So, you finally took the plunge, and you got those digital actor head shots. Good for you!
But, what do you do with them, now?
In this post, I want to share with you 2 tips I think will be valuable when it comes to what to do with your digital images. Some of this you may already know. In those situations, I suggest you skim through the text; because you never know if there is something that could be of use to you.
So, without further ado, let's get started.
Storing and protection
Problem- headshot photographer sends client to a gallery where they can look at the images, and then download the ones they like. But more often than not, folks tend to just leave those files, or, the folder itself on that one location that it was downloaded to. If something happens to that location, such as virus attack, theft, or just plain carelessness, client is screwed.
Solution- instead of just downloading it and saving it to one location, save it to multiple locations; external drives, or filesharing services such as dropbox, are ideal solutions for this. So instead of having the image files just on computer, or laptop, or on even a smart phone, the image files/ folder can exist in the cloud, as well as a physical medium that is not physically connected to your computer or smart phone or laptop. Now, if some major event occurs, you still will be able have access to those files/ folder when you need them.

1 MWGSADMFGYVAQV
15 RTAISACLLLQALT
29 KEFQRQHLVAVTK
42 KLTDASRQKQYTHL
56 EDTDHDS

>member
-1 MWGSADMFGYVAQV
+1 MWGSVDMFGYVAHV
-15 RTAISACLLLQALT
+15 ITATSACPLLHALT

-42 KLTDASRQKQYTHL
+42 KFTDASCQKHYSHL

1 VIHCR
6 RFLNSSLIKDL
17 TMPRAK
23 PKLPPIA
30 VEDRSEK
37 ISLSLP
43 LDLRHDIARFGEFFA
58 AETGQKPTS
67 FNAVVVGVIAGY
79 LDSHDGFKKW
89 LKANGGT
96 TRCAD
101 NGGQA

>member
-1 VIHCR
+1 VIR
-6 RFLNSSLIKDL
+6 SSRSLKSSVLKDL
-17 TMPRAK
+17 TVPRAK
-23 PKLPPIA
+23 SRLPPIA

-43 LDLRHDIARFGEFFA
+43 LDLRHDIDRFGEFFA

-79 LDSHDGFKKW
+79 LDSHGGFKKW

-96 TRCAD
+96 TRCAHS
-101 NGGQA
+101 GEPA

Additional tip: always scan any files or folders that you download to your computer, phone, tablet, etc. Event though your photographer may be a good person, they may have been hacked themselves and not even know it.
Problem- Folks come in the studio, get their headshots, wait for the digital files to arrive, and then once the files or folder arrives, rush to the nearest office supply or even pharmacy type stores get the images printed on copy paper.
Trust me when I say, no one, and I mean no one, wants to get a print of your actor headshot on shit copy paper.
Solution- If you're going to print out your images, invest in professional print stock.
Having seen for myself how quickly these things can deteriorate just because a client doesn't know any better, I personally invested in a professional printer. That way, whenever a session is done, and the client has selected the actor headshots that they want, they can (at their discretion), get physical prints on photo stock that they can now use to submit to casting, or, maybe hang up on their wall, give it to their mom, etc...
A quick little breakdown on the recommended format for the prints. If you're getting the images printed yourself, I suggest going with a matte, luster or semigloss print paper. If you're not sure which one to go with, be sure to get a sample from either the photographer that's going to do your prints, or the company that's going to do prints for you. That way you get an idea of what your prints are going to look like.
Okay, so this was a really quick little thing that I want to share with you guys. Obviously there's a lot more that I can add to this two granular lies this subject. But I figured I'd keep it simple this time.